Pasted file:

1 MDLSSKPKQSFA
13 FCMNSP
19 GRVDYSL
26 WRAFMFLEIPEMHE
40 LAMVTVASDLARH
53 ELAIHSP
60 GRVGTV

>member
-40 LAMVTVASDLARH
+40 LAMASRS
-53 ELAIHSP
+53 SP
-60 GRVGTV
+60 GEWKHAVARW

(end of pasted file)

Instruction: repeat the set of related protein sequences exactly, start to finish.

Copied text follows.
1 MDLSSKPKQSFA
13 FCMNSP
19 GRVDYSL
26 WRAFMFLEIPEMHE
40 LAMVTVASDLARH
53 ELAIHSP
60 GRVGTV

>member
-40 LAMVTVASDLARH
+40 LAMASRS
-53 ELAIHSP
+53 SP
-60 GRVGTV
+60 GEWKHAVARW